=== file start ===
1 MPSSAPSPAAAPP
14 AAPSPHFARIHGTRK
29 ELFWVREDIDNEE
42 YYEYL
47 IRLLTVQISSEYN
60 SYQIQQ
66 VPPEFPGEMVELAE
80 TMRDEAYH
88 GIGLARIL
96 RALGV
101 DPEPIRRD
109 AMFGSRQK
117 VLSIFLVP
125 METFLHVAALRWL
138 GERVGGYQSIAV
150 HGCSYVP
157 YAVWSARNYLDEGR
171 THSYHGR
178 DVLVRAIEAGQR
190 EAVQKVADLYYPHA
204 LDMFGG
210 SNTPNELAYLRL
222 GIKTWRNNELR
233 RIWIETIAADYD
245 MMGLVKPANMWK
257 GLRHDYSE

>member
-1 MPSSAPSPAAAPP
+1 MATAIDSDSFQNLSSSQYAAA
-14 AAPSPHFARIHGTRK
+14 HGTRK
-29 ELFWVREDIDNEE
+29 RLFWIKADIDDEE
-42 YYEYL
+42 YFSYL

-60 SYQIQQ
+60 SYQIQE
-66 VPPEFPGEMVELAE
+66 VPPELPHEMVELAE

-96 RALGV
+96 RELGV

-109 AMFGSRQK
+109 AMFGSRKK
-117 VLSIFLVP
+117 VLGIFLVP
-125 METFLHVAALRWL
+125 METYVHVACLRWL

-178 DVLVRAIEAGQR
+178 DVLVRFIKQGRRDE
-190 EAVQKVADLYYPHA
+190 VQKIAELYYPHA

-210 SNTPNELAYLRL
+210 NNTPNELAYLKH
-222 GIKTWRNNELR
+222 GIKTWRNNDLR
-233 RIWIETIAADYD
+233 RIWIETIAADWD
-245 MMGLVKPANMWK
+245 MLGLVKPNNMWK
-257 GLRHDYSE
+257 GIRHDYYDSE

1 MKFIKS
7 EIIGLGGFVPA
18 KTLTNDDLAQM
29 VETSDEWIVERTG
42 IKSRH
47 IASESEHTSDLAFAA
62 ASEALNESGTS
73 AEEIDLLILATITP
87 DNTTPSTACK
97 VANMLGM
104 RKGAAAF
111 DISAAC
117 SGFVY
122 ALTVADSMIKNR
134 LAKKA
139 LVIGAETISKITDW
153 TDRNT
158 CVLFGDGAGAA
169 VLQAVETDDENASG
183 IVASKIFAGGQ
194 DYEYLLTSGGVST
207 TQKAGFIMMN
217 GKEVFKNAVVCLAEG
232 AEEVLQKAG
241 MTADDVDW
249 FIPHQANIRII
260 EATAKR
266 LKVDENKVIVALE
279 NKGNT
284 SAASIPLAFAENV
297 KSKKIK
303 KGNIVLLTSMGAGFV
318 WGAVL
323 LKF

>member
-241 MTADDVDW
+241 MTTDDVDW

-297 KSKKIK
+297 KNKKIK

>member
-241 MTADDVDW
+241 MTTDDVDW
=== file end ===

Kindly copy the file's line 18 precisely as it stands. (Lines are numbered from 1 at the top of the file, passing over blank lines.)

171 THSYHGR